Are CEOs More Likely to Be First-Borns?

41 Pages Posted: 5 Sep 2017 Last revised: 21 May 2020

See all articles by Claudia Custodio

Claudia Custodio

Imperial College London; Centre for Economic Policy Research (CEPR); European Corporate Governance Institute (ECGI)

Stephan Siegel

University of Washington - Michael G. Foster School of Business; CESifo

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Date Written: February 27, 2020

Abstract

We investigate the link between birth order and the career outcome of becoming Chief Executive Officer (CEO) of a company. CEOs are more likely to be the first-born, i.e., oldest, child of their family relative to what one would expect if birth order did not matter for career outcomes. Both male and female CEOs are more likely to be first-born. However, the first-born advantage seems to largely reflect the absence of an older brother, but not of an older sister. These results are more pronounced for family firms, where traditionally the oldest child is appointed to run the family business, but also hold for non-family firms.

Keywords: CEO, first born, birth order, family firm, rearing environment, upbringing

Suggested Citation

Custodio, Claudia and Siegel, Stephan, Are CEOs More Likely to Be First-Borns? (February 27, 2020). Available at SSRN: https://ssrn.com/abstract=3029896 or http://dx.doi.org/10.2139/ssrn.3029896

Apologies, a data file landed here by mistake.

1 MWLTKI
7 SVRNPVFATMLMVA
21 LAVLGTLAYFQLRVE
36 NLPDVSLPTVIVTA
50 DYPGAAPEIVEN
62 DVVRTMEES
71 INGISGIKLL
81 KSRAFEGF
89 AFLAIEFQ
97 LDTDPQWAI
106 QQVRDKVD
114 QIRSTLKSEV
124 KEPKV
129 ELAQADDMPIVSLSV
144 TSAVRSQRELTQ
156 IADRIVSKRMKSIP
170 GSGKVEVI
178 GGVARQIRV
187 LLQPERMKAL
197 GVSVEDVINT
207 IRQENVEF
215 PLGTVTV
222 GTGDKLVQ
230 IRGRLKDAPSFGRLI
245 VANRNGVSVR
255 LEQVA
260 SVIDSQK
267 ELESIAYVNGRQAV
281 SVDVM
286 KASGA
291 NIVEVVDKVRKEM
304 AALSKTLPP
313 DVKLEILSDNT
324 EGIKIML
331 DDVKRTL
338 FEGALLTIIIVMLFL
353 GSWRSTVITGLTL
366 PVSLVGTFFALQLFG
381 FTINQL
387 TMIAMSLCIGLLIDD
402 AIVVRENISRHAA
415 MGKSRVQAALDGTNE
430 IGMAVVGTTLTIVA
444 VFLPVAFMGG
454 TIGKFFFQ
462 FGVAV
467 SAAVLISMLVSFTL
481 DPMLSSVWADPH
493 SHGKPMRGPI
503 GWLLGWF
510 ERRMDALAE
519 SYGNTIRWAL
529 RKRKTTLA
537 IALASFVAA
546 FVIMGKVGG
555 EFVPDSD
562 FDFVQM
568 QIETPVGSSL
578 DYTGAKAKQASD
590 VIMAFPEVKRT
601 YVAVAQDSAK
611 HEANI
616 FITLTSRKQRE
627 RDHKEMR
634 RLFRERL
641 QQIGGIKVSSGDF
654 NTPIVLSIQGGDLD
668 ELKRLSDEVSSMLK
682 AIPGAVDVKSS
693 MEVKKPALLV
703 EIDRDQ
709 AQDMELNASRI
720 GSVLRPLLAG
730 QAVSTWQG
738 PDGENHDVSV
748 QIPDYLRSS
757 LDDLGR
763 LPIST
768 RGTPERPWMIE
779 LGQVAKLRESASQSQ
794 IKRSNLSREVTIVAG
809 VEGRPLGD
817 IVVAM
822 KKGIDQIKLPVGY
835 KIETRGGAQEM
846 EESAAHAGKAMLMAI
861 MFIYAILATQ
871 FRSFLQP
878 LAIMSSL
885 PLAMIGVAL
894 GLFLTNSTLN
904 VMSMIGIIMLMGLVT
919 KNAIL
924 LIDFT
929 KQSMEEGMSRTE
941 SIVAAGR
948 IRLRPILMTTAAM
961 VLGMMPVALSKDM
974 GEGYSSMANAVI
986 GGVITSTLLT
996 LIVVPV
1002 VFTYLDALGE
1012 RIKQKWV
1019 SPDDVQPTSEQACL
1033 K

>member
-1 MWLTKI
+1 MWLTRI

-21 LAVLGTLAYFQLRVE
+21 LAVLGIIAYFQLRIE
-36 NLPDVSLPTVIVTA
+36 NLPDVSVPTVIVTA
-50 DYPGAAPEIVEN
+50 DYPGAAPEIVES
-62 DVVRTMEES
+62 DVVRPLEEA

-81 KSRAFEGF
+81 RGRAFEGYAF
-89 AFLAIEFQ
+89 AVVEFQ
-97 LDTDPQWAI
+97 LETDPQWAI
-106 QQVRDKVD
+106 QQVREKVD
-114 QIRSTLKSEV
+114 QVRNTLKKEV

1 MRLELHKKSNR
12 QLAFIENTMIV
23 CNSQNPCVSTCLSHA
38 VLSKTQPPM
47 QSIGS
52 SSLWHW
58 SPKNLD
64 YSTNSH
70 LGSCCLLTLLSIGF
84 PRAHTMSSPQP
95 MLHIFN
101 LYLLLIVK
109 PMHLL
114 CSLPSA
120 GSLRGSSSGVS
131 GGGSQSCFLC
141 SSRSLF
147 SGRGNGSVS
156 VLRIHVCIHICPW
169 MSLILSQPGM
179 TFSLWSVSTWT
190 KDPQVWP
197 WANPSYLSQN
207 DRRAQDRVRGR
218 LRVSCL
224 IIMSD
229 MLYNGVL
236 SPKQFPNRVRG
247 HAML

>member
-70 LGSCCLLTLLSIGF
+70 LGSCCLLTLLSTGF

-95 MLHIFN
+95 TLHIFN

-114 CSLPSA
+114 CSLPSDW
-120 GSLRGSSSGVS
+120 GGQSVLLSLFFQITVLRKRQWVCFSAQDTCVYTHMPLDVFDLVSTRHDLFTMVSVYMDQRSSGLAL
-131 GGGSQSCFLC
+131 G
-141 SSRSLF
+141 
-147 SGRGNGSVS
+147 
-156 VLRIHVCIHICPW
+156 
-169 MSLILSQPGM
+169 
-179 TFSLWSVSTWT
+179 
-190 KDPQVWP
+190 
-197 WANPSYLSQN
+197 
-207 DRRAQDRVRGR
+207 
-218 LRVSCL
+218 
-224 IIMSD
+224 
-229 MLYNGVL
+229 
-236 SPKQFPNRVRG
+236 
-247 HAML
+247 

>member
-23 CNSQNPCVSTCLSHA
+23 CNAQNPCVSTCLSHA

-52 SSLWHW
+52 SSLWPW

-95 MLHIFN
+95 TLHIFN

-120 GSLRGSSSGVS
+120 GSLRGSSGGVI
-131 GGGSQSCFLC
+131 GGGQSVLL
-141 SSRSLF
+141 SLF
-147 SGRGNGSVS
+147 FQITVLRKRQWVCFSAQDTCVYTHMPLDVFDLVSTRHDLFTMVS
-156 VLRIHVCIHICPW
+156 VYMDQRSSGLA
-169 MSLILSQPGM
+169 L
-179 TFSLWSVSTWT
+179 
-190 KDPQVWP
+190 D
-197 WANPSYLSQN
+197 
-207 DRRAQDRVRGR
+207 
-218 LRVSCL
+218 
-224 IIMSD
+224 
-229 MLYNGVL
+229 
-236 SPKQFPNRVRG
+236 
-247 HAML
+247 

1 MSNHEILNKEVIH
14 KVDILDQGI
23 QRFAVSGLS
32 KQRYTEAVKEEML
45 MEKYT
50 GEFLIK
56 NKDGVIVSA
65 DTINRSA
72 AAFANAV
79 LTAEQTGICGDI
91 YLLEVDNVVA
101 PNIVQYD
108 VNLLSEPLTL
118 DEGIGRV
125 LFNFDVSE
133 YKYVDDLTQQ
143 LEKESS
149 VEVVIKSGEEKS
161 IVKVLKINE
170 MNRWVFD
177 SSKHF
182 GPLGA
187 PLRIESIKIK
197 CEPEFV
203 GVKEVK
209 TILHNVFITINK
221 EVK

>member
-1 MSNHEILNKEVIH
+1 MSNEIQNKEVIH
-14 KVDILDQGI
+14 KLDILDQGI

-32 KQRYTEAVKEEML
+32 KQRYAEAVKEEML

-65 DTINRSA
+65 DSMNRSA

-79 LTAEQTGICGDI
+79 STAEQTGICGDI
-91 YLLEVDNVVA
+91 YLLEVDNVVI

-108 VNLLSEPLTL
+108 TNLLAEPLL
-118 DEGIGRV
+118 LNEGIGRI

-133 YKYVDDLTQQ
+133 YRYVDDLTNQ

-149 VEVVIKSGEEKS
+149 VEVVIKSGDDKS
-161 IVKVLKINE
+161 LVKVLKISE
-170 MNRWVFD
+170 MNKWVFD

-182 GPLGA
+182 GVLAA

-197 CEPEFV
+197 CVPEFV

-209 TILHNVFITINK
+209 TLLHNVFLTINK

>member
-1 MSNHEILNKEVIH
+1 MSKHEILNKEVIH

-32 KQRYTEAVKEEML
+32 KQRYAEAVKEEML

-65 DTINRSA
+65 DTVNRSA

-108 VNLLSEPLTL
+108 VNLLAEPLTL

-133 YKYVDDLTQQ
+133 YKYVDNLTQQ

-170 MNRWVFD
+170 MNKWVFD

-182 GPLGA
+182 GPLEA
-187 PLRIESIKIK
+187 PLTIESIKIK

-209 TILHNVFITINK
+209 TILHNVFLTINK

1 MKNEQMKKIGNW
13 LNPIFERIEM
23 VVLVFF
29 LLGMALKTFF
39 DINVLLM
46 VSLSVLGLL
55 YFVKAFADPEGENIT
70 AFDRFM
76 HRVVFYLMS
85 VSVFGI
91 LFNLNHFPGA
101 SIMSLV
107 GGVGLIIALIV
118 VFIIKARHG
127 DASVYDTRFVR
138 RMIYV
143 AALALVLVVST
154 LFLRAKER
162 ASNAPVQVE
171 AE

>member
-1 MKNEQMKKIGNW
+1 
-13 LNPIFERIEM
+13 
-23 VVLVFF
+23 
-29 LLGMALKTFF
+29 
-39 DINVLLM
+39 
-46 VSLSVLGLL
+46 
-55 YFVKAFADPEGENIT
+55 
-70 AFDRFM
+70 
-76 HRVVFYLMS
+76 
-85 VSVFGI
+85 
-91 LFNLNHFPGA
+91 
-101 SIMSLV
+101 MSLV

Claudia Custodio

Imperial College London ( email )

South Kensington Campus
Exhibition Road
London, Greater London SW7 2AZ
United Kingdom

Centre for Economic Policy Research (CEPR) ( email )

London
United Kingdom

European Corporate Governance Institute (ECGI) ( email )

c/o the Royal Academies of Belgium
Rue Ducale 1 Hertogsstraat
1000 Brussels
Belgium

Stephan Siegel (Contact Author)

University of Washington - Michael G. Foster School of Business ( email )

Box 353200
Seattle, WA 98195-3200
United States

HOME PAGE: http://faculty.washington.edu/ss1110/

CESifo ( email )

Poschinger Str. 5
Munich, DE-81679
Germany

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